The UI we are building with this card is full of other components. It contains checkboxes, accounts, and buttons all living in harmony with one another. The card provides the structure and expects the components to do the rest. If we think about this in a tree view, it would look like this:
|— Card |— Card Header |— Card Body |— Checkbox |— Account |— Checkbox |— Account |— Card Footer |— Button
Another way to think about this is to imagine a set of LEGOs. There are thousands (2,350 according to national geographic) of different elements that have been produced, and almost every one can fit together with no additional work necessary. Building with LEGOs is as easy as having an idea and snapping together various pieces to create a product. The way one would "compose" the Millennium Falcon of LEGO elements, we would "compose" UIs with Iris components.
"Composing" is what we call the concept of building multiple advanced (read: nested) components and using them along side each other to build complex UI's. If you think about the atomic structure of matter, there are a lot of parallels to how UIs are built:
- At the lowest level of this analogy you have an atom which would be a simple component in Iris terms.
- If you combine multiple atoms together you would have a molecule, which would be an advanced component (or nested component) in Iris terms.
- If you put multiple molecules together you would have an organism, which would be the composition of advanced components in Iris terms.
To fully explore this concept, let's take a look at an advanced composition example. Of all the Iris components, the
record is the least opinionated, and the most dependant on nested components to make it functional. Here is an example of a record to show the power and flexibility of composing UI's with Iris components:
<div class="iris-record" data-spacing="comfortable"> <div class="container-fluid"> <div class="row flex-items--center"> <div class="col-1"> <!-- Iris Date Component --> </div> <div class="col-1"> <!-- Iris Avatar Component --> </div> <div class="col-3"> <div class="font-weight--bold width--100 pad-bottom--md"> <span class="pad-right--md">$150.00</span> <span>America</span> </div> <small> <span class="font-icon-add"></span> Monthly </small> </div> <div class="col-4"> <div class="flex flex-items--center width--100 pad-bottom--md"> <small class="pad-right--sm">from</small> <!-- Iris Account Component --> </div> <small> est to send on <!-- Iris Date Component --> </small> </div> <div class="col-2"> <!-- Iris Badge Component --> </div> <div class="col-1 flex flex-justify--end"> <!-- Iris Chevron Component --> </div> </div> </div> </div>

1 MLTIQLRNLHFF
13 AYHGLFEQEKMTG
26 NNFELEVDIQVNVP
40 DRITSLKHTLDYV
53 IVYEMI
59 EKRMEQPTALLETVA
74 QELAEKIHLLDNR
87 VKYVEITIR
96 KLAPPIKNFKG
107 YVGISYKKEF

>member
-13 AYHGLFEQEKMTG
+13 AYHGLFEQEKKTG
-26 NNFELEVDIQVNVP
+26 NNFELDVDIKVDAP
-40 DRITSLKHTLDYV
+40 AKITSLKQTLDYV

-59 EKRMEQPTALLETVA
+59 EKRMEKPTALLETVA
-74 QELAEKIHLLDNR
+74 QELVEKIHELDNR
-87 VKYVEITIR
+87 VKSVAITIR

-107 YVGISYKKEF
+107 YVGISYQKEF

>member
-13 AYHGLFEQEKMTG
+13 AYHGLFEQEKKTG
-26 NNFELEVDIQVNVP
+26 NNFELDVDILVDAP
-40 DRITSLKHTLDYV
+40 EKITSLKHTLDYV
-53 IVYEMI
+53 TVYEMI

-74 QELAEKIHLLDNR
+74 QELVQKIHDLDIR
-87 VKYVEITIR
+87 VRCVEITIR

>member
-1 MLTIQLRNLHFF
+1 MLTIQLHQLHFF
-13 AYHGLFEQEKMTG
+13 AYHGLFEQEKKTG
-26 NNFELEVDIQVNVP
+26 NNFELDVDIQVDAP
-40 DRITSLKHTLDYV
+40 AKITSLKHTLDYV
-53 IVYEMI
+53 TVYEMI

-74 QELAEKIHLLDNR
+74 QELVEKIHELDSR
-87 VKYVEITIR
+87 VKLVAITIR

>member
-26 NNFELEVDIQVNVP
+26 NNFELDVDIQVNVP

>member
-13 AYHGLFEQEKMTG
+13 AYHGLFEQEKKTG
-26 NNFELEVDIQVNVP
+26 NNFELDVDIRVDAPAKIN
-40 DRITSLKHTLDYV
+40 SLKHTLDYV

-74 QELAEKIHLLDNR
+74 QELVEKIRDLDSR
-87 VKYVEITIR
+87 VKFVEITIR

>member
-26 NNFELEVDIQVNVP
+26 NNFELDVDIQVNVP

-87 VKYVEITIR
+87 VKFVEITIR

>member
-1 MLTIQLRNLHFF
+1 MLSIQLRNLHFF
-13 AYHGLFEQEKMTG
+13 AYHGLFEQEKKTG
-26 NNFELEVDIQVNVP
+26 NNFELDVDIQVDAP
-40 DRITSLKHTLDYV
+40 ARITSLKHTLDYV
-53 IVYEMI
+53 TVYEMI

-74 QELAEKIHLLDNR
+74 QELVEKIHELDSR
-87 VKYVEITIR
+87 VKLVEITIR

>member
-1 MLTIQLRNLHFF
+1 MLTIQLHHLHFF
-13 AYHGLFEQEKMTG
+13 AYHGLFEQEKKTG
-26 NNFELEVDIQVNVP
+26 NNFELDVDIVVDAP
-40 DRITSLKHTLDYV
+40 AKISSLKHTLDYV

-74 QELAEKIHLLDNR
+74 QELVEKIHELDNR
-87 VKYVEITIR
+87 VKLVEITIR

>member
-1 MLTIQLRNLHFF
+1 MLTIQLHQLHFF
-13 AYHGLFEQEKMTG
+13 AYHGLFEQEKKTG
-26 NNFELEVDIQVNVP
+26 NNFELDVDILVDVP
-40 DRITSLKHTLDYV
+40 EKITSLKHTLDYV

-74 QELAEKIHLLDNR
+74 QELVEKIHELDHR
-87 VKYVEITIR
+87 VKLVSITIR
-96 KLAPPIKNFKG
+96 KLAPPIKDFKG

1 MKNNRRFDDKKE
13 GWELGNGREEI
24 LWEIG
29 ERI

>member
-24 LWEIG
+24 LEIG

record component is a generic wrapper (just like the
iris-avatar element is) and only provides a
border and some outer
padding to its children. The rest of the structure and content is purely driven by utility classes and other components appearing within the loose boundaries
record provides. This example is the epitome of the flexibility of nesting and composing UIs in the Iris library.
In finishing up, let's talk about the key concepts to keep in mind when building UI's with Iris components.
- Nesting is a way to build advanced components and is the act of combining components together.
- Almost every component is able to be nested or have another component nested within it.
- Components can be nested multiple levels deep and will exist in harmony with each other.
- Composing UI's is the terminology for combining simple and advanced components to form a much more complex UI.